Price Gouging on Infant Heart Drugs

A lot of things get called “price gouging”. Some early-adopters whined about price gouging when the price of iPhones dropped $200 just two months after the uber-gadget was introduced. And back in August, an article in Maclean’s wondered whether Canadians are getting gouged, given that prices on some consumer items cost more in Canada than in the U.S. But it doesn’t count as “gouging” every time a price is higher than we think it ought to be.

But this…this is price-gouging. From Chicago Business: Feds sue Ovation Pharma over skyrocketing price of heart drug

The federal government on Tuesday sued Ovation Pharmaceuticals Inc., accusing the Deerfield company of illegally raising the price for a drug that treats heart defects in babies.
The Federal Trade Commission claims that in 2006, Ovation raised the price of its drug, Indocin, to nearly $500 a vial from $36, after acquiring the rights to the only competitor drug on the market.

OK, so, find a super-vulnerable population that desperately needs your product. Eliminate all competition. Then jack up the price more than 1000%. Yup, that pretty much takes the cake.

I’ll only add, very briefly, that there are some people at least who argue that limited forms of price-gouging are ethically justified in certain circumstances: roughly, if prices are “unreasonably” high, that fact may have an important signaling effect within a market, attracting investment and effort into solving a dire need. I doubt the Ovation case could be justified that way. Yes, we probably need more investment into these kinds of drugs. But reducing competition is not a way to do that.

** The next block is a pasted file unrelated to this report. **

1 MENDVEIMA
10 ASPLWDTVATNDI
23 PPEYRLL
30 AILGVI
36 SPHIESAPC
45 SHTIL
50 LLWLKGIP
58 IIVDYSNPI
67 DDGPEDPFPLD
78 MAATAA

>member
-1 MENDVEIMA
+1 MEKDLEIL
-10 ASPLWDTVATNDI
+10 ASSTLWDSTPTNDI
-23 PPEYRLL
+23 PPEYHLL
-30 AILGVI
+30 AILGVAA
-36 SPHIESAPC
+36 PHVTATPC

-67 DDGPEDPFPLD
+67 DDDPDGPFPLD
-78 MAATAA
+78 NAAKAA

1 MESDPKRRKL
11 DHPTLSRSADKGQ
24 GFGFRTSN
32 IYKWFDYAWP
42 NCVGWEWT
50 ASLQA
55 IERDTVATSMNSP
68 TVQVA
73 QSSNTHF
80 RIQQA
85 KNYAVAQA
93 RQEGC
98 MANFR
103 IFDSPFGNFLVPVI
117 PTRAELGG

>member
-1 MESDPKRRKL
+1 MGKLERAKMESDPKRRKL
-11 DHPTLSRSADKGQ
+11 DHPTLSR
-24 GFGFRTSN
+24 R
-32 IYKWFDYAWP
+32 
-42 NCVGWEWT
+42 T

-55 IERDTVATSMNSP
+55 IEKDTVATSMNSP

(For a very good, limited defence of some kinds of price-gouging, see Matt Zwolinski,“The Ethics of Price Gouging” Business Ethics Quarterly, Volume 18, Issue 3.)

Hat tip to the irascible Pharmagossip.

2 comments so far

  1. Anonymous on

    I use Mustargen for my cutaneous cancer by applying it to my skin after dilution. My shock was when Ovation acquired selling rights to the drug, lying to me telling me that they manufactured it, and raising the price 1000%. Merck made and probably still makes the drug. My last package Dec. 2009 says manufactured by Merck, sold by Ovation. This is indeed immoral if not criminal.
    Victoria Franks

  2. […] Under this heading, we might include the profits earned by drug companies that jack up the prices for life-saving drugs, or profits earned by tow-truck operators who cruise the highways during snowstorms, offering to […]

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